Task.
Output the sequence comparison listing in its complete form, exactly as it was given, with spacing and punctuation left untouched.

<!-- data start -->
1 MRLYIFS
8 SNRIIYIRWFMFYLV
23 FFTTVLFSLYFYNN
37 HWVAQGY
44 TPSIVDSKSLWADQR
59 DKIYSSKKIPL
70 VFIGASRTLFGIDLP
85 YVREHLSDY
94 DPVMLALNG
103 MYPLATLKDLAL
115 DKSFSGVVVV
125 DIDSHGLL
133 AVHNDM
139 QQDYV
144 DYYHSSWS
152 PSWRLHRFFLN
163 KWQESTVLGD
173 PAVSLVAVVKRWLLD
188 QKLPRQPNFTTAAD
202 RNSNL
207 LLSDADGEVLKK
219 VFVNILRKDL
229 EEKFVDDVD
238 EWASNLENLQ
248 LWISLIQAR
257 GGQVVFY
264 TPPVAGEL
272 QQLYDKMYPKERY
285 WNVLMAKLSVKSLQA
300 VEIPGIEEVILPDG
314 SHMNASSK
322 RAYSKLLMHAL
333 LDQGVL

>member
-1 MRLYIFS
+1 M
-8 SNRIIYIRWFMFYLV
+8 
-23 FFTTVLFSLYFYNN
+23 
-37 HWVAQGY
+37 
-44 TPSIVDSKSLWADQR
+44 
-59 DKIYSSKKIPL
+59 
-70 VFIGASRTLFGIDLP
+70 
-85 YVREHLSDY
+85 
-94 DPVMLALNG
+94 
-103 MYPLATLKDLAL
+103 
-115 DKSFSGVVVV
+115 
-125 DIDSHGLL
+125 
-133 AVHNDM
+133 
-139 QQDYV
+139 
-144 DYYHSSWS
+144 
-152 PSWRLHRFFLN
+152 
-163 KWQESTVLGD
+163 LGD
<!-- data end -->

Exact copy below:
1 MRLYIFS
8 SNRIIYIRWFMFYLV
23 FFTTVLFSLYFYNN
37 HWVAQGY
44 TPSIVDSKSLWADQR
59 DKIYSSKKIPL
70 VFIGASRTLFGIDLP
85 YVREHLSDY
94 DPVMLALNG
103 MYPLATLKDLAL
115 DKSFSGVVVV
125 DIDSHGLL
133 AVHNDM
139 QQDYV
144 DYYHSSWS
152 PSWRLHRFFLN
163 KWQESTVLGD
173 PAVSLVAVVKRWLLD
188 QKLPRQPNFTTAAD
202 RNSNL
207 LLSDADGEVLKK
219 VFVNILRKDL
229 EEKFVDDVD
238 EWASNLENLQ
248 LWISLIQAR
257 GGQVVFY
264 TPPVAGEL
272 QQLYDKMYPKERY
285 WNVLMAKLSVKSLQA
300 VEIPGIEEVILPDG
314 SHMNASSK
322 RAYSKLLMHAL
333 LDQGVL

>member
-1 MRLYIFS
+1 M
-8 SNRIIYIRWFMFYLV
+8 
-23 FFTTVLFSLYFYNN
+23 
-37 HWVAQGY
+37 
-44 TPSIVDSKSLWADQR
+44 
-59 DKIYSSKKIPL
+59 
-70 VFIGASRTLFGIDLP
+70 
-85 YVREHLSDY
+85 
-94 DPVMLALNG
+94 
-103 MYPLATLKDLAL
+103 
-115 DKSFSGVVVV
+115 
-125 DIDSHGLL
+125 
-133 AVHNDM
+133 
-139 QQDYV
+139 
-144 DYYHSSWS
+144 
-152 PSWRLHRFFLN
+152 
-163 KWQESTVLGD
+163 LGD